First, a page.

“When you come to Campi ya Kanzi, you are truly Antonella’s and Luca’s guests. It is our home in the bush. It is where we are raising our children,” says Luca.
In addition to the classic safari experience of staying in tented suites, for those who want to bring young children to Africa or prefer more of a resort experience, Luca and Antonella have built Kanzi House, a private residence for up to 10 guests with a swimming pool filled with water collected from the rains. Like all the luxurious amenities at Campi ya Kanzi, the pool with a view of Kilimanjaro serves a dual purpose, it is also the water kept on hand in case a fire breaks out.
“When you come to Campi ya Kanzi, you are truly Antonella’s and Luca’s guests. It is our home in the bush. It is where we are raising our children,” Luca says. In the same breath he marvels at how natural it is for his children to be truly at home in the wilderness. “It wasn’t until the birth of Lorenzo, our third child, that Antonella said ‘Now I am really African.’”
Other Stories in the 100 Summer Nights series:
Fresh eggs and high-quality Parmesan lend this classic pasta a creamy yet remarkably light consistency.
8 oz. bacon or pancetta, sliced 1/4 inch thick
1 lb. spaghetti
4 egg yolks
1 tsp Salt
1/2 tsp ground Pepper
1 cup Parmesan cheese, grated
1/2 cup cooking liquid from the pasta
Cut the bacon into small rectangles. Heat a sauté pan over medium heat and brown the bacon, stirring occasionally, until it is crisp-tender and most of the fat has been rendered, about 8-10 minutes. Set the entire pan aside.
Meanwhile, bring 2 quarts of salted water to a rolling boil. Add the spaghetti and cook for eight minutes, testing it regularly toward the end to ensure it remains al dente. As the spaghetti cooks, whisk the egg yolks, salt and pepper in a large glass bowl.
Reserve 1/2 cup of the cooking liquid before draining the spaghetti in a colander. Add the warm spaghetti to the eggs, then add the bacon, grated Parmesan and reserved cooking liquid. Mix thoroughly and serve immediately in warm bowls topped with grated Parmesan cheese.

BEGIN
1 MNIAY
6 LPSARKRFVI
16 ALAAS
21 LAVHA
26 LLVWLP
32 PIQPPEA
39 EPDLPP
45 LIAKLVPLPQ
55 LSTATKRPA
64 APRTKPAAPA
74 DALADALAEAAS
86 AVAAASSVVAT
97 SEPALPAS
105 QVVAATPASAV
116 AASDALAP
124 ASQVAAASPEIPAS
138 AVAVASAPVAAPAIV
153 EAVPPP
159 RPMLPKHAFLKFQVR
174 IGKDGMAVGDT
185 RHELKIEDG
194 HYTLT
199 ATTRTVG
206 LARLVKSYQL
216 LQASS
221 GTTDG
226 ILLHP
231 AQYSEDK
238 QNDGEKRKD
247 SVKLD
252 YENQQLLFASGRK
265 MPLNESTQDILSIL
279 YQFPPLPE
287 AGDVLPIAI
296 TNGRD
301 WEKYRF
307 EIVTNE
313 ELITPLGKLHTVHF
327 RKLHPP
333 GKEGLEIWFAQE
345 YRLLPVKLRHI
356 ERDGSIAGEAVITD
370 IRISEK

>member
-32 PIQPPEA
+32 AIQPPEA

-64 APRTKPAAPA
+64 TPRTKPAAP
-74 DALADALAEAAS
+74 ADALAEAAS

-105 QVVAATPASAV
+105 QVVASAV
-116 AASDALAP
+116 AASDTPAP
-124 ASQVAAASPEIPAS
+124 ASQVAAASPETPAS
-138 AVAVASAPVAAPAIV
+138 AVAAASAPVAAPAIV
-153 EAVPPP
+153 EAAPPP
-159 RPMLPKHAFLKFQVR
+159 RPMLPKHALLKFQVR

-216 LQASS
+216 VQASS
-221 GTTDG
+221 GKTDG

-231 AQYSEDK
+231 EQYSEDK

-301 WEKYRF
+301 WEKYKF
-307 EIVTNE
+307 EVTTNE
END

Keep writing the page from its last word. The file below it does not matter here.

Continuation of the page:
Fennel au Gratin
This dish highlights the natural sweetness of fennel, which pairs so beautifully with the earthy undertones of freshly grated Parmesan cheese.
8 fennel bulbs, thinly sliced
1 onion, thinly sliced
1/4 cup plive oil
1 cup milk
1 tsp salt
1/2 tsp pepper
3/4 cup Parmesan cheese, grated
Preheat the oven to 350°F.
Remove the outer layer from the fennel bulbs and cut the fennel into paper-thin slices, avoiding the tough core. Place a large sauté pan over medium heat. Add the olive oil. When it begins to glisten, add the onion and sauté until it is soft and slightly golden, about five minutes. Add the sliced fennel and let it cook for 10-12 minutes over a low flame, until it is tender. The amount of time the fennel needs to cook will depend upon its thickness and the heat of your range. After the fennel is tender, add the milk and continue to cook for another two minutes.
Lightly coat a 9” x13” gratin dish with olive oil. Artfully arrange the fennel slices in the dish. Dust the surface of the fennel with the salt and pepper, then evenly distribute the grated Parmesan over the gratin.
Place the gratin in the oven and bake for 20 minutes. Finish it under the broiler for 30 to 60 seconds to ensure that the cheese melts and the top is slightly golden.
Sophie Helene Menin writes about food and wine, sense of place and the pleasures of the table. Her work has appeared in The New York Times, Departures and Saveur, among other publications. She lives in New York City.